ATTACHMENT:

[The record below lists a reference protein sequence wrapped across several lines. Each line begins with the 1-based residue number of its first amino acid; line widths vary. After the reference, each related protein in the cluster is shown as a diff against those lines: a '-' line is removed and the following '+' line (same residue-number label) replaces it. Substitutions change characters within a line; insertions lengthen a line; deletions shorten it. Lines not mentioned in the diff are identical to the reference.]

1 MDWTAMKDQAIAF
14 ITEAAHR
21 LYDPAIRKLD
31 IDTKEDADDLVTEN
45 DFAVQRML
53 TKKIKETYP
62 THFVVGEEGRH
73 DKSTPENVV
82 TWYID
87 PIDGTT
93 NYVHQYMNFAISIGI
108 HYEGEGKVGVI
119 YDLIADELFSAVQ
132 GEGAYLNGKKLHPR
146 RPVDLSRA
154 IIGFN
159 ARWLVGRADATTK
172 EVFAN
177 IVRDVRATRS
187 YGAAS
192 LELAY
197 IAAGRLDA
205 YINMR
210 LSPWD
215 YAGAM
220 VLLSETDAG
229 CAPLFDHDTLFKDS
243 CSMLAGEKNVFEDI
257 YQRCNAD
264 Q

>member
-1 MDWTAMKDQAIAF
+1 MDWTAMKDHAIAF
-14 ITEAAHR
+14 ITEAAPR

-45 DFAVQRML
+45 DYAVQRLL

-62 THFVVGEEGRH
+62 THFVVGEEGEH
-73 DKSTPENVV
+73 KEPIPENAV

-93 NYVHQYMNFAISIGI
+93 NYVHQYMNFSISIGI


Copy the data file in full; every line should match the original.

[The record below lists a reference protein sequence wrapped across several lines. Each line begins with the 1-based residue number of its first amino acid; line widths vary. After the reference, each related protein in the cluster is shown as a diff against those lines: a '-' line is removed and the following '+' line (same residue-number label) replaces it. Substitutions change characters within a line; insertions lengthen a line; deletions shorten it. Lines not mentioned in the diff are identical to the reference.]

1 MDWTAMKDQAIAF
14 ITEAAHR
21 LYDPAIRKLD
31 IDTKEDADDLVTEN
45 DFAVQRML
53 TKKIKETYP
62 THFVVGEEGRH
73 DKSTPENVV
82 TWYID
87 PIDGTT
93 NYVHQYMNFAISIGI
108 HYEGEGKVGVI
119 YDLIADELFSAVQ
132 GEGAYLNGKKLHPR
146 RPVDLSRA
154 IIGFN
159 ARWLVGRADATTK
172 EVFAN
177 IVRDVRATRS
187 YGAAS
192 LELAY
197 IAAGRLDA
205 YINMR
210 LSPWD
215 YAGAM
220 VLLSETDAG
229 CAPLFDHDTLFKDS
243 CSMLAGEKNVFEDI
257 YQRCNAD
264 Q

>member
-1 MDWTAMKDQAIAF
+1 MDWTAMKDHAIAF
-14 ITEAAHR
+14 ITEAAPR

-45 DFAVQRML
+45 DYAVQRLL

-62 THFVVGEEGRH
+62 THFVVGEEGEH
-73 DKSTPENVV
+73 KEPIPENAV

-93 NYVHQYMNFAISIGI
+93 NYVHQYMNFSISIGI